Louisville, Ky. - The 24th-annual American College of Veterinary Internal Medicine (ACVIM) Forum hosted almost 3,000 veterinary specialists, general practitioners, technicians and students May 31 through June 3.
LOUISVILLE, KY. — The 24th-annual American College of Veterinary Internal Medicine (ACVIM) Forum hosted almost 3,000 veterinary specialists, general practitioners, technicians and students May 31 through June 3.
Highlights included a keynote address from Frederick A. Murphy, DVM, PhD, entitled "Emerging Zoonoses: The Challenge for Veterinary Public Health & Infectious Disease Sciences."
The college also discussed consensus statements on pharmacologic therapy of chronic mitral valve disease in small animals, as well as inflammatory airway in the horse. The drafts will be published in the Journal of Veterinary Internal Medicine (JVIM) upon completion.
The college also honored R. Lee Pyle, VMD, with its Distinguished Service Award for exemplary and sustained service to the ACVIM in the capacity of elected office or voluntary service.
"At a 1984 board meeting, we discovered the ACVIM's checking account was too low to cover the Forum costs, and the pre-registered attendees were way below what was needed," said Dr. Jeanne Barsanti, who presented the award to Pyle. "Dr. Pyle said he knew ACVIM was a great organization and knew the veterinarians would come (to the convention). He was the originator of 'If you build it, they will come'."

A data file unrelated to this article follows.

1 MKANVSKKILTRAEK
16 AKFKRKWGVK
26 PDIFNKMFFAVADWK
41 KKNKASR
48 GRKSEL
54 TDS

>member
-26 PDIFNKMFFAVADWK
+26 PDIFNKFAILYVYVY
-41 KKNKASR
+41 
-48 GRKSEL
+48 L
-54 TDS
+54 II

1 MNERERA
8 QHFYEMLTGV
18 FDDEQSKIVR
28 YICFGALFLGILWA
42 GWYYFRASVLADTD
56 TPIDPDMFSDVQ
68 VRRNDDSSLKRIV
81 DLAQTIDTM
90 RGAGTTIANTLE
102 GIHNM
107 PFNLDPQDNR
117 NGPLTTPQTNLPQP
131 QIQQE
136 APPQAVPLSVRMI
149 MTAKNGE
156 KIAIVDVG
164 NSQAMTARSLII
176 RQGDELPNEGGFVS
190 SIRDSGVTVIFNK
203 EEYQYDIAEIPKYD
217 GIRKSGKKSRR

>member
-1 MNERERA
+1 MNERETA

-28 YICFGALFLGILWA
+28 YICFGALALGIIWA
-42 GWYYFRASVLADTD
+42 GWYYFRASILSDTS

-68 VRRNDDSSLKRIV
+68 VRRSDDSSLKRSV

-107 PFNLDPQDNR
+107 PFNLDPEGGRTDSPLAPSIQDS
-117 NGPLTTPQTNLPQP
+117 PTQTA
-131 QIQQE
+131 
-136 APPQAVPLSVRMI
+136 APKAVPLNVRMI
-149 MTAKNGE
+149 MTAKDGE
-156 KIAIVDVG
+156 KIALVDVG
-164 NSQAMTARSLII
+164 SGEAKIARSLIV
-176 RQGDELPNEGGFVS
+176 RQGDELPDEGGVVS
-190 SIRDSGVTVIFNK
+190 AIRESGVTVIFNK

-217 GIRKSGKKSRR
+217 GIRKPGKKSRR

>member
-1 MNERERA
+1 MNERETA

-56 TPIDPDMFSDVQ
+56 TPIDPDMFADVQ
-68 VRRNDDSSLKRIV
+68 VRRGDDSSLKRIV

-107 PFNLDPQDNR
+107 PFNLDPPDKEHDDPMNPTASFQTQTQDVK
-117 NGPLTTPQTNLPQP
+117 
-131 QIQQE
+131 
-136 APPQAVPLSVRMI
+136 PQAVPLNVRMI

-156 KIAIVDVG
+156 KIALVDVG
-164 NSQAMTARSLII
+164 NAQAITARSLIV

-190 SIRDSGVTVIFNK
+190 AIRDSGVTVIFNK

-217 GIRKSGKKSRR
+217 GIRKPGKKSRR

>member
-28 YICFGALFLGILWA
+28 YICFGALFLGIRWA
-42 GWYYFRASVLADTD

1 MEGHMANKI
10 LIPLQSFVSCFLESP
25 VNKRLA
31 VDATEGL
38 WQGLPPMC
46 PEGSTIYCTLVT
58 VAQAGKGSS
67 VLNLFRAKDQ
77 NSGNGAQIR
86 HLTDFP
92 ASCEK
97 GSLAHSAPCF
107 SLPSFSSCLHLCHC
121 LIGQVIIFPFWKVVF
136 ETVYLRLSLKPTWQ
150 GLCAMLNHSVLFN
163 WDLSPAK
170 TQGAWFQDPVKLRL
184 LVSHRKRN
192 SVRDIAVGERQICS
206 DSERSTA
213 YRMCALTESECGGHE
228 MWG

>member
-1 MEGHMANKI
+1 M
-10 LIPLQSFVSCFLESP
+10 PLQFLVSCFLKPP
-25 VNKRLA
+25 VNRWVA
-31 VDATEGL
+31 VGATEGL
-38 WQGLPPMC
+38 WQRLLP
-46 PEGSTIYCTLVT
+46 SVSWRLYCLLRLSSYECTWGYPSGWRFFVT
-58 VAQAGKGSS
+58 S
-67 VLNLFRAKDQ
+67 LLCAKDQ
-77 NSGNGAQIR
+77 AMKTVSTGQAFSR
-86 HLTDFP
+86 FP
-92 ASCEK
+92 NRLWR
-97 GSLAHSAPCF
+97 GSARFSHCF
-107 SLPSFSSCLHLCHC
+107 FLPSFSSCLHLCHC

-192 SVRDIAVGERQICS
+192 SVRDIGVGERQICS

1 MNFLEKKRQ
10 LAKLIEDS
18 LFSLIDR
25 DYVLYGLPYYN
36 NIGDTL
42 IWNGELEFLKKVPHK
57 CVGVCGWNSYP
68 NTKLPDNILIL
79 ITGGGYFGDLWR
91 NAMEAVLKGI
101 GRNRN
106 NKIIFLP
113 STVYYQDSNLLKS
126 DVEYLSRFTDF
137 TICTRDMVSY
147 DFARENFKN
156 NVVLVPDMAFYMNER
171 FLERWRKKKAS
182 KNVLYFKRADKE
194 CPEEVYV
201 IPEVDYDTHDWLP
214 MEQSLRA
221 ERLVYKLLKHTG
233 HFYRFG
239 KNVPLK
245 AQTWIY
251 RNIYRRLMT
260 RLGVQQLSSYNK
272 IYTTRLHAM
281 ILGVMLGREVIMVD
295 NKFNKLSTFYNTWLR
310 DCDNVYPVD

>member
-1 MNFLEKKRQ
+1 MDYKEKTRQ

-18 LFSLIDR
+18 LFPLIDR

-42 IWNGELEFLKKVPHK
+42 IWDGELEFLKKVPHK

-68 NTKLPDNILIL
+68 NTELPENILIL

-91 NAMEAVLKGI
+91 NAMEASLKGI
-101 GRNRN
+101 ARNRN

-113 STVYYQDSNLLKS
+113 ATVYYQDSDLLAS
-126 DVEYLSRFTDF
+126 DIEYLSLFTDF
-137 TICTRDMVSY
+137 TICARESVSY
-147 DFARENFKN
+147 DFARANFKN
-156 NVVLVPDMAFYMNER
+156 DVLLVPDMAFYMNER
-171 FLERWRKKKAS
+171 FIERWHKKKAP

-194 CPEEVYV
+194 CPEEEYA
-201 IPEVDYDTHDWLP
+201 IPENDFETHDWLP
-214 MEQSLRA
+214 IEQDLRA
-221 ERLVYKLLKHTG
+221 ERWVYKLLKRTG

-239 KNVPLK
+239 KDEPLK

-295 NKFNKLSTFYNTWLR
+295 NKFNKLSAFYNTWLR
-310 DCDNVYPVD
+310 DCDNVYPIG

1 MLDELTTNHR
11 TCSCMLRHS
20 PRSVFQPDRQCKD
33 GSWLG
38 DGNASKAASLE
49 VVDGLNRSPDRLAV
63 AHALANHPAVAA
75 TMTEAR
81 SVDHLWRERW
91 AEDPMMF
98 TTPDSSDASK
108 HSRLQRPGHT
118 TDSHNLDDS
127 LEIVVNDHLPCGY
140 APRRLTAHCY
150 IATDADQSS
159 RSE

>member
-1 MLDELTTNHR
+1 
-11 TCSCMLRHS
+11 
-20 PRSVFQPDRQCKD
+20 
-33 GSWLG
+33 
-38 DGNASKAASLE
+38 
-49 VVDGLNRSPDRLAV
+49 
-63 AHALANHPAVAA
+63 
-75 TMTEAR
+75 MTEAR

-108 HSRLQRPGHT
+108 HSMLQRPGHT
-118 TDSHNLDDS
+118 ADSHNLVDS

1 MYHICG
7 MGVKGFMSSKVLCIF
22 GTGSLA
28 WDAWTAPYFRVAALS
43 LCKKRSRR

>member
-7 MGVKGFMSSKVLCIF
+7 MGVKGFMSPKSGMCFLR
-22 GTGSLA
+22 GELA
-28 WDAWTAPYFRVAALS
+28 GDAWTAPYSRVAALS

When Pyle began to serve on the ACVIM Board of Regents in 1977, the College had a total of 100 diplomates. Today there are 1,631 ACVIM diplomates, and much of the success of the College can be attributed to the Pyle's involvement in ACVIM, Barsanti says.
Pyle became a charter ACVIM diplomate in 1974, specializing in cardiology and currently is a professor at the Virginia-Maryland Regional College of Veterinary Medicine. Pyle and his wife, Inge, ran the college from a spare bedroom in their home until moving the central office to Colorado in 1994.
In another home-office success story, University of Tennessee professor Alfred M. Legendre, DVM, MS, was named the 2006 Robert W. Kirk Award for Professional Excellence for achievements and dedicated service to the veterinary profession. Legendre and his wife, Carol, started JVIM out of their home, too.
"It is an honor and a very humbling experience to join the ranks of past winners of the Kirk Award," he says.
Legendre was recognized earlier this year with the 2006 Mark L. Morris, Sr. Lifetime Achievement Award for his contribution to the profession.
"I am honored to present this award to an ACVIM Specialist who has impacted the lives and careers of thousands of students and veterinarians," Dr. Robert DeNovo says. "There is a dimension of Al's career that isn't on his CV (Curriculum Vitae) and that is his involvement in the professional and personal development of his students and colleagues."
ACVIM will hold its 25th-annual Forum in Seattle next June. For more information, visit www.acvimforum.org.